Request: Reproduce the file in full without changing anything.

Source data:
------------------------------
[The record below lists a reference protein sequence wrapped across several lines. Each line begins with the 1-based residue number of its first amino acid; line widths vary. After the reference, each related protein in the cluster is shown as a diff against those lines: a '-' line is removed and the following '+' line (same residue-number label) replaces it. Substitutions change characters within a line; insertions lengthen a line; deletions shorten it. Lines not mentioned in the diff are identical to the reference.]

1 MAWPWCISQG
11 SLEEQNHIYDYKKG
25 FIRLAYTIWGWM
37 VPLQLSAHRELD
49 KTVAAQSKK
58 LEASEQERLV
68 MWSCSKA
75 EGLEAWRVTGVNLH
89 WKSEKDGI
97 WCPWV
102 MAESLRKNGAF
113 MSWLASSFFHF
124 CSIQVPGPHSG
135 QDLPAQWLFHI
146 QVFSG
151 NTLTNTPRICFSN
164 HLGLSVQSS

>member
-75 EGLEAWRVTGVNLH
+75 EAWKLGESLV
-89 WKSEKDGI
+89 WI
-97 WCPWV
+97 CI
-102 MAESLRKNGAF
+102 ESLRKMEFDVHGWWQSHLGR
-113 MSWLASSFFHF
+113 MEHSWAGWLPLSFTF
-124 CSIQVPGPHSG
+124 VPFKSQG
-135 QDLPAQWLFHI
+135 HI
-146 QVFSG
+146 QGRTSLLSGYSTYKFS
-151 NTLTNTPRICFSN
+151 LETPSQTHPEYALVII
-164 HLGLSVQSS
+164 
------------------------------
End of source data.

[The record below lists a reference protein sequence wrapped across several lines. Each line begins with the 1-based residue number of its first amino acid; line widths vary. After the reference, each related protein in the cluster is shown as a diff against those lines: a '-' line is removed and the following '+' line (same residue-number label) replaces it. Substitutions change characters within a line; insertions lengthen a line; deletions shorten it. Lines not mentioned in the diff are identical to the reference.]

1 MAWPWCISQG
11 SLEEQNHIYDYKKG
25 FIRLAYTIWGWM
37 VPLQLSAHRELD
49 KTVAAQSKK
58 LEASEQERLV
68 MWSCSKA
75 EGLEAWRVTGVNLH
89 WKSEKDGI
97 WCPWV
102 MAESLRKNGAF
113 MSWLASSFFHF
124 CSIQVPGPHSG
135 QDLPAQWLFHI
146 QVFSG
151 NTLTNTPRICFSN
164 HLGLSVQSS

>member
-75 EGLEAWRVTGVNLH
+75 EAWKLGESLV
-89 WKSEKDGI
+89 WI
-97 WCPWV
+97 CI
-102 MAESLRKNGAF
+102 ESLRKMEFDVHGWWQSHLGR
-113 MSWLASSFFHF
+113 MEHSWAGWLPLSFTF
-124 CSIQVPGPHSG
+124 VPFKSQG
-135 QDLPAQWLFHI
+135 HI
-146 QVFSG
+146 QGRTSLLSGYSTYKFS
-151 NTLTNTPRICFSN
+151 LETPSQTHPEYALVII
-164 HLGLSVQSS
+164 